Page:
Billy Wiggs was differently constituted; responsibilities rested upon him as lightly as the freckles on his nose. When occasion or his mother demanded he worked to good purposes with a tenacity that argued well for his future success, but for the most part he played and fought and got into trouble with the aptitude characteristic of the average small boy.

It was Mrs. Wiggs's boast that her three little girls had geography names; first came Asia, then Australia. When the last baby arrived, Billy had stood looking down at the small bundle and asked anxiously: "Are you goin' to have it fer a boy or a girl, ma?" Mrs. Wiggs had answered: "A girl, Billy, an' her name's Europena!"

On this particular Sunday morning Mrs. Wiggs bustled about the kitchen in unusual haste.

"I am goin' to make you all some nice Irish pertater soup fer dinner," she said, as she came in from the parlor, where she kept her potatoes and onions. "The boys'll be in soon, an' we'll have to hurry and git through 'fore the childern begin to come to Sunday-school."

For many years Sunday afternoon had been a trying time in the neighborhood, so Mrs. Wiggs had organized a Sunday-school class at which she presided.

"If there don't come Chris an' Pete a'ready!" said Asia, from her post by the stove; "I bet they've had their dinner, an' jes' come early to git some of ours!"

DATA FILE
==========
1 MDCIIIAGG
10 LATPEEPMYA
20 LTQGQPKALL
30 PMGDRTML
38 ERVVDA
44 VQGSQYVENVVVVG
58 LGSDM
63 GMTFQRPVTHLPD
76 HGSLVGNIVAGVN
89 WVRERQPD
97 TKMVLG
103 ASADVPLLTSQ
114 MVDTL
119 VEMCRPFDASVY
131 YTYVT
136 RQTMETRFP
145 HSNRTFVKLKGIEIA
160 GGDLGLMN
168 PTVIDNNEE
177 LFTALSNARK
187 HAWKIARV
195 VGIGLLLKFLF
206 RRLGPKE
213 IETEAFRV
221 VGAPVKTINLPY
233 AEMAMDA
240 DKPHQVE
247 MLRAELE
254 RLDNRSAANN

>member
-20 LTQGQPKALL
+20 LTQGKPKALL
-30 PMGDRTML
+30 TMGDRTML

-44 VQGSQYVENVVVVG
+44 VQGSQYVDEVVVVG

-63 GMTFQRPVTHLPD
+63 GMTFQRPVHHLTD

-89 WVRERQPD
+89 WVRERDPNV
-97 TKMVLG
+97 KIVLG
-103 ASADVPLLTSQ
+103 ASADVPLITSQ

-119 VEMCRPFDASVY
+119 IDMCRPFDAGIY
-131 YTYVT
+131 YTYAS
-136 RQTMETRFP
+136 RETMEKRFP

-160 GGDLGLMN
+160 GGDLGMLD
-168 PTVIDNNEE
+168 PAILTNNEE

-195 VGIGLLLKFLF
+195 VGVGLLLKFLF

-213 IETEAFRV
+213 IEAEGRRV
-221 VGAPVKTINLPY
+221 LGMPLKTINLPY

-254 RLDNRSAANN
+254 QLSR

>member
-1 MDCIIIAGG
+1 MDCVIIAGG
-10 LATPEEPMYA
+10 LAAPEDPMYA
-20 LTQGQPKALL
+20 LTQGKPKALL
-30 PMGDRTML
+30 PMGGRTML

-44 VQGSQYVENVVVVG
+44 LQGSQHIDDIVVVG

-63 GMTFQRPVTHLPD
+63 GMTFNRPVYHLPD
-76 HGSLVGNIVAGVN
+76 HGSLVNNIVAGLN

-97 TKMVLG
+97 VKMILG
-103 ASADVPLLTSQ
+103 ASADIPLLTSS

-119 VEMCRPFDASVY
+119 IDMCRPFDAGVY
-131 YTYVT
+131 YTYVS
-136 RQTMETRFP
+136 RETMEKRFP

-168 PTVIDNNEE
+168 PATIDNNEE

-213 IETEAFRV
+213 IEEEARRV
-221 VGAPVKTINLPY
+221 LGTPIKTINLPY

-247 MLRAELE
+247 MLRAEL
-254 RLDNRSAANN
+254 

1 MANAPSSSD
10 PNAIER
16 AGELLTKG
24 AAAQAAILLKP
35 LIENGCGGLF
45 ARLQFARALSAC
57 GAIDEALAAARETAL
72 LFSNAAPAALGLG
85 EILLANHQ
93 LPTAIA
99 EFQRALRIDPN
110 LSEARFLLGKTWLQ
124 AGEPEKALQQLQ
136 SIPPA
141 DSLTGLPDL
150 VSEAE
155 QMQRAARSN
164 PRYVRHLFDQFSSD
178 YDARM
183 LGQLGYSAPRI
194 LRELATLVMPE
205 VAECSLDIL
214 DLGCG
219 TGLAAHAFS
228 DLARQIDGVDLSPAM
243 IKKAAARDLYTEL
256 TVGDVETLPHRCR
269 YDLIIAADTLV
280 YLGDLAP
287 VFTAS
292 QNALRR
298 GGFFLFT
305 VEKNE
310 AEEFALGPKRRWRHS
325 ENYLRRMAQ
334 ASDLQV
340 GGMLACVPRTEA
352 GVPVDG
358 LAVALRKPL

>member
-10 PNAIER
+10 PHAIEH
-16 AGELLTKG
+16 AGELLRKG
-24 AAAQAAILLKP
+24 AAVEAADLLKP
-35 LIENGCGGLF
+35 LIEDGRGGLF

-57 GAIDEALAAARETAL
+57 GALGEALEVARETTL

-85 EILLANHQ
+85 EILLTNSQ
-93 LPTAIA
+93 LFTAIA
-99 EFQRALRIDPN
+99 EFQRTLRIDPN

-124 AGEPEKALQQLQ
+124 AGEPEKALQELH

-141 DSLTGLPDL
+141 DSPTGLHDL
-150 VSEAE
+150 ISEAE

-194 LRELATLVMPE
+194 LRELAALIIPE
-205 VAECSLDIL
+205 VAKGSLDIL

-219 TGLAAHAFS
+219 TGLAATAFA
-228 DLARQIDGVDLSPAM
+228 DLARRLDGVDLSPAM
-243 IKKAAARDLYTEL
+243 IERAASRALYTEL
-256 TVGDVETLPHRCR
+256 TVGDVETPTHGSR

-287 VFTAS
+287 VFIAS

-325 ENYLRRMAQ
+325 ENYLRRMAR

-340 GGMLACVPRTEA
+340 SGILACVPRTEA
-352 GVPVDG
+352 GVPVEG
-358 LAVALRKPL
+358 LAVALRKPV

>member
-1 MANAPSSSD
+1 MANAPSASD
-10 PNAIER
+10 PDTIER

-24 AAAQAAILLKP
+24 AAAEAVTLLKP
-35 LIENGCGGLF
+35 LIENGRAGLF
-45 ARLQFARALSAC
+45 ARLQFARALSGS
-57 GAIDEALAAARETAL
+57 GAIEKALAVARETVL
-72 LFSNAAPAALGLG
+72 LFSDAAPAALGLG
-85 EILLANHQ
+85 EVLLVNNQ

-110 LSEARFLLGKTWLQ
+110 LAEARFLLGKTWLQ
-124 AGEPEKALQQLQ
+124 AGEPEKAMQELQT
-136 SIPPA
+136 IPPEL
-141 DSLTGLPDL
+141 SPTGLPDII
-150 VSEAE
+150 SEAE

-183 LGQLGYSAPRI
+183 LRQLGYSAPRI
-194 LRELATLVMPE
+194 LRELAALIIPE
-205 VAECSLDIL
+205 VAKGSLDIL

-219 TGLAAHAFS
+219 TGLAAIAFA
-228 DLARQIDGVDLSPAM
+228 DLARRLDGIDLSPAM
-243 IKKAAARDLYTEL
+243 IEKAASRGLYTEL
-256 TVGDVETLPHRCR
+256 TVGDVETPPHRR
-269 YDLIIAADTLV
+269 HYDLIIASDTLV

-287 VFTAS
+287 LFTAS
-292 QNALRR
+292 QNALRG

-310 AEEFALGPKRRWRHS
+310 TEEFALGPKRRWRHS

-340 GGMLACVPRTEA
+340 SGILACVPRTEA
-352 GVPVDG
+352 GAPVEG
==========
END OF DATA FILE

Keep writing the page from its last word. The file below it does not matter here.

"Why, Asia!" exclaimed Mrs. Wiggs, "that ain't hospit'le, an' Chris with one leg, too! 'T ain't no trouble at all. All I got to do is to put a little more water in the soup, an' me and Jim won't take but one piece of bread."

When Jim and Billy came in they found their places at the table taken, so they sat on the floor and drank their soup out of tea-cups.

"Gee!" said Billy, after the third help, "I've drinken so much that when I swallers a piece er bread I can hear it splash!"

"Well, you boys git up now, an' go out and bring me in a couple of planks to put acrost the cheers fer the childern to set on."

By two o 'clock the Sunday-school had begun; every seat in the kitchen, available and otherwise, was occupied. The boys sat in the windows and on the table, and the girls squeezed together on the improvised benches. Mrs. Wiggs stood before them with a dilapidated hymn-book in her hand.

"Now, you all must hush talking so we kin all sing a hymn; I'll read it over, then we'll all sing it together.

'When upon life's billers you are tempest tossed, When you are discouraged thinking all is lost, Count yer many blessin's, name 'em one by one, An' it will surprise you what the Lord hath done!'"

Clear and strong rose the childish voices in different keys and regardless of time, but with a genuine enthusiasm that was in itself a blessing. When they had sung through the three stanzas Mrs. Wiggs began the lesson.

"What did we study 'bout last Sunday?" she asked.

No response, save a smothered giggle from two of the little girls.

"Don't you all remember what the Lord give Moses up on the mountain?"

A hand went up in the corner, and an eager voice cried:

"Yas'm, I know! Lord give Moses ten tallers, an' he duveled 'em."